EU urges swift ratification of Canada trade deal


STRASBOURG: The EU Commission on Tuesday urged member states to swiftly ratify the long delayed EU-Canada trade deal, an agreement that is seen by critics as a dangerous model for a much larger deal with the US.

Canadian and European leaders formally concluded the deal in 2014, but implementation has been delayed due to rising discontent in Europe over the effects of globalisation and granting too much power to big business.

The European Union’s behaviour with trade deals will also be closely watched in Britain, which looks set to have to forge its own with the bloc after voting to leave the EU in a referendum last month.

“The trade agreement between the EU and Canada is our best and most progressive trade agreement and I want it to enter into force as soon as possible,” said EU Commission head Jean-Claude Juncker in a statement.

But amid growing opposition by key powers Germany and France, the commission abandoned plans to fast-track the Canada deal that would have bypassed the uncertainties of winning over national parliaments.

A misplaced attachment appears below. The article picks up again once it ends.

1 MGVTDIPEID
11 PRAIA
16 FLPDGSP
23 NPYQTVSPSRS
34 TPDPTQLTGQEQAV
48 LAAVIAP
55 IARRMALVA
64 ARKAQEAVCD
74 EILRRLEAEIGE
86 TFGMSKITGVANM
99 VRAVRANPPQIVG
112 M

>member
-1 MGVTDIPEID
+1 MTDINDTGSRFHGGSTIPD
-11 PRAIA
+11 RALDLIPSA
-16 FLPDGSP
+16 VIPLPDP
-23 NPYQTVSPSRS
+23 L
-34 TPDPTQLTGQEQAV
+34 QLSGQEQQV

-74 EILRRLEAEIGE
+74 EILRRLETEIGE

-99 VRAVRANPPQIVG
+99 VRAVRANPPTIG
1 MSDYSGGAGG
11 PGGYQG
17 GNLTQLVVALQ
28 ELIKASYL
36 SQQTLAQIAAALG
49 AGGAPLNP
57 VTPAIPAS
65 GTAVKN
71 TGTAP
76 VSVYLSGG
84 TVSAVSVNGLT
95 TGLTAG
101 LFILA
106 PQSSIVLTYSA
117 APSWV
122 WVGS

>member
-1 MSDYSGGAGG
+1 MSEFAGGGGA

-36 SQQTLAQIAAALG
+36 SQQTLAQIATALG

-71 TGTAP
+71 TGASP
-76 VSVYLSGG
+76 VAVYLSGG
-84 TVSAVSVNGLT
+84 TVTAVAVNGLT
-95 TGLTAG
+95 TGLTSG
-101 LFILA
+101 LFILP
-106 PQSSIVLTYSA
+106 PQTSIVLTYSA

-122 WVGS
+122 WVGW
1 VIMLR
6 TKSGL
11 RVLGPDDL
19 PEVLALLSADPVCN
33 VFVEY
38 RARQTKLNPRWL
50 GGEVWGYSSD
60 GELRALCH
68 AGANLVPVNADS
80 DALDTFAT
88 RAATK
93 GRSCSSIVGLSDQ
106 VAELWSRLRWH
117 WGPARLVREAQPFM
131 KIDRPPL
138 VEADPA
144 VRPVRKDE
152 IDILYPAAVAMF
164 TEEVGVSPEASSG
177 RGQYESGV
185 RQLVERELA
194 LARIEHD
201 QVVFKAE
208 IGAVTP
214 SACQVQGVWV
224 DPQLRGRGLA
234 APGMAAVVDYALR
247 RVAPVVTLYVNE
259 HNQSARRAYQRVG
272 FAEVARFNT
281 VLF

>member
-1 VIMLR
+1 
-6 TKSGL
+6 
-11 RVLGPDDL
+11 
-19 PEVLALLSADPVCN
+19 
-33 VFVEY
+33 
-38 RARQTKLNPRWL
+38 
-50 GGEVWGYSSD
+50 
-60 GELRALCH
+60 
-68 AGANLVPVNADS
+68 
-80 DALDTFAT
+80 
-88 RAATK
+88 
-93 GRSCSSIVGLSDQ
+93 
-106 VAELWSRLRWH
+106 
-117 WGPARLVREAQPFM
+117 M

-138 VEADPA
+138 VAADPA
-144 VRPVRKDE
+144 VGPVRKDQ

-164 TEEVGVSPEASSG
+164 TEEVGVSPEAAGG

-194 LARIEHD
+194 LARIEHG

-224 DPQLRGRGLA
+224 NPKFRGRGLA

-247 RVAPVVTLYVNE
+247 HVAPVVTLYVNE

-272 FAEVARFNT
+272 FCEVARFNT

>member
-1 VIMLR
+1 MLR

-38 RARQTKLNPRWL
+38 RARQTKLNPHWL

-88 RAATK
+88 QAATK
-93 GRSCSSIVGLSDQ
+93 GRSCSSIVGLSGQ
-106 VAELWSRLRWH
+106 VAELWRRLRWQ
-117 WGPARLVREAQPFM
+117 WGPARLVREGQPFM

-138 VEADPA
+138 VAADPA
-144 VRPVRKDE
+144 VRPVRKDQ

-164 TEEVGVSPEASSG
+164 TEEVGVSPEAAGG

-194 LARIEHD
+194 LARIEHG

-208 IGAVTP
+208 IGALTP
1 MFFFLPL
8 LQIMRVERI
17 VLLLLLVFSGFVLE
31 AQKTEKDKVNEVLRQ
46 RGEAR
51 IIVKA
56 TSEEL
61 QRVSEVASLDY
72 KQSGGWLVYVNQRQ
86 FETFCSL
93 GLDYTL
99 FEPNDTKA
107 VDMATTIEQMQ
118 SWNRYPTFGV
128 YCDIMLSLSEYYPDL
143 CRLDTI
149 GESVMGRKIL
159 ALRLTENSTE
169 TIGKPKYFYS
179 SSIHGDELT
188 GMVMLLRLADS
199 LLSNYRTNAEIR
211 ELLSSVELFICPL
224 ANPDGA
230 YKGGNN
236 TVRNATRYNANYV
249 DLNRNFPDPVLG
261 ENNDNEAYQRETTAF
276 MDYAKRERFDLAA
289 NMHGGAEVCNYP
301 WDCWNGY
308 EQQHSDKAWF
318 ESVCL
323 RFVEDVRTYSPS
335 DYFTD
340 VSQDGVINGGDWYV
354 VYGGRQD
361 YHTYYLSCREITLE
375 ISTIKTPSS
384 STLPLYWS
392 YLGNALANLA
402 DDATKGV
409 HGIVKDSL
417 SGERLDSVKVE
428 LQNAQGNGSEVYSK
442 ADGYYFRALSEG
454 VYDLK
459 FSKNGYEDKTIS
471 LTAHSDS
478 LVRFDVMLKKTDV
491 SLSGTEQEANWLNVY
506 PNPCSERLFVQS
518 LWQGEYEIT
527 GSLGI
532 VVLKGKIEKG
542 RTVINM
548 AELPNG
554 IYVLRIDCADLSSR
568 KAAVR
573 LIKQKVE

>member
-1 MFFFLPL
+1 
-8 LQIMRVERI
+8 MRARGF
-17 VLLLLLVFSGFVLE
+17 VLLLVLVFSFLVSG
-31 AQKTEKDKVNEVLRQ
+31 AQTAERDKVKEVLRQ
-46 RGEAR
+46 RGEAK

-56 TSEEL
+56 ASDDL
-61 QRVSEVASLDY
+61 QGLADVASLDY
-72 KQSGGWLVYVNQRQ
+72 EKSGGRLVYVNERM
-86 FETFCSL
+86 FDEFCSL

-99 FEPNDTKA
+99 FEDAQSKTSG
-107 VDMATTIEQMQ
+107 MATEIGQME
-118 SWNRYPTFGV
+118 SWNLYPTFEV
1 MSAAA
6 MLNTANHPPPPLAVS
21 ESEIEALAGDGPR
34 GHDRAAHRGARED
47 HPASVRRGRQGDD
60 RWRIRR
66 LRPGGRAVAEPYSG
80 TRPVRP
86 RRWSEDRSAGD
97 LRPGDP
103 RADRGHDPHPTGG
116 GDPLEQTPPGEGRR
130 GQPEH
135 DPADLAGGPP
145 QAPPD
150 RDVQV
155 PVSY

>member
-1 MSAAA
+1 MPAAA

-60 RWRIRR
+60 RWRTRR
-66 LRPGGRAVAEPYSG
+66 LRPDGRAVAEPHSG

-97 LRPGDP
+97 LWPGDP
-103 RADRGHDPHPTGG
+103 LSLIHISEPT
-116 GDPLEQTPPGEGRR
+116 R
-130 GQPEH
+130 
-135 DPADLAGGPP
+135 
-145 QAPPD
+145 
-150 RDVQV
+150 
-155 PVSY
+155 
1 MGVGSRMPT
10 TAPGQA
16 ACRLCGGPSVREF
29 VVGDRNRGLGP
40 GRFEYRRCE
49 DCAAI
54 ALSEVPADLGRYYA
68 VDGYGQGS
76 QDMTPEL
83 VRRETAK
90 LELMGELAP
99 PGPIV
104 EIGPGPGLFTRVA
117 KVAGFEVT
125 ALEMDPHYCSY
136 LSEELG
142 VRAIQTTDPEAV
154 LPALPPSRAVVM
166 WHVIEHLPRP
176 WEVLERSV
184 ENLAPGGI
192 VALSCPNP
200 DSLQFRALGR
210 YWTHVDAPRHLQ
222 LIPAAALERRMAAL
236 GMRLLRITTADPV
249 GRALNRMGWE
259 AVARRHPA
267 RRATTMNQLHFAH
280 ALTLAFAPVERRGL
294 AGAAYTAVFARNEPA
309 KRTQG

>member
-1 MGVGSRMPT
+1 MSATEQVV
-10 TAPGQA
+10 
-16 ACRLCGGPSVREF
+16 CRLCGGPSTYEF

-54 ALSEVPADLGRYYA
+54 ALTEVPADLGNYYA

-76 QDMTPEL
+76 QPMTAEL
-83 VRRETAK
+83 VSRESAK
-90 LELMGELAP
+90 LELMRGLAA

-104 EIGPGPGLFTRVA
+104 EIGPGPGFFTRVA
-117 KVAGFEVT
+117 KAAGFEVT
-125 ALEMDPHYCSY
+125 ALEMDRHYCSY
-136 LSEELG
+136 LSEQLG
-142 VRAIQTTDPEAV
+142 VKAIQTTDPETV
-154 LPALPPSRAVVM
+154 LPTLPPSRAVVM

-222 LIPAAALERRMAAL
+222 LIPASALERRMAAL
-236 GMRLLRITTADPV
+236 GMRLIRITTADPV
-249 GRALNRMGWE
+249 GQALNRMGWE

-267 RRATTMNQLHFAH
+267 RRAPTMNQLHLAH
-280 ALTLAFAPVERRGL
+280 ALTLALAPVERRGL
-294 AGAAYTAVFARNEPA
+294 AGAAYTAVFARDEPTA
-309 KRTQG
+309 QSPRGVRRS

European Trade Commissioner Cecilia Malmstroem said the deal, if signed as hoped in October, could still be applied provisionally as it underwent years of ratification across the around 40 national or regional parliaments in the EU.

The deal is scheduled to be signed by EU leaders at the end of October in Brussels with Canadian Prime Minister Justin Trudeau, and could be implemented provisionally as early as 2017.

‘No leadership’

But the temporary green light still requires the approval of the 28 EU member states and European Parliament where many MEPs remain staunchly opposed to the deal.

“The Commission is pressing for a swift application of CETA, before national parliaments are allowed to take a vote,” Greenpeace said in a statement.

This “would increase distrust in mainstream politics and threaten democracy and environmental protection,” it added.

The main object of their opposition is the hugely ambitious EU-US trade deal, the so-called Transatlantic Trade and Investment Partnership (TTIP), which is also currently under negotiation.

French Trade Minster Matthias Fekl on Monday warned that it will be “impossible” for the European Union and the United States to conclude negotiations on a trade deal by the end of 2016 as hoped.

Fekl said the EU was “completely out of touch with what is happening in Europe” on trade matters.

But the EU’s Malmstroem accused member states of playing political games with the trade deal and stoking populist fires.

“The risk … is that member states infect this debate by confusing the content of the agreement with a general malaise and globalisations … feeling in their member countries,” the Swede told a news briefing in Strasbourg.

“Instead of addressing the questions and the concerns by the citizens, (governments) are using CETA and … TTIP in order to sort of boost this feeling and not show the adequate leadership,” she said.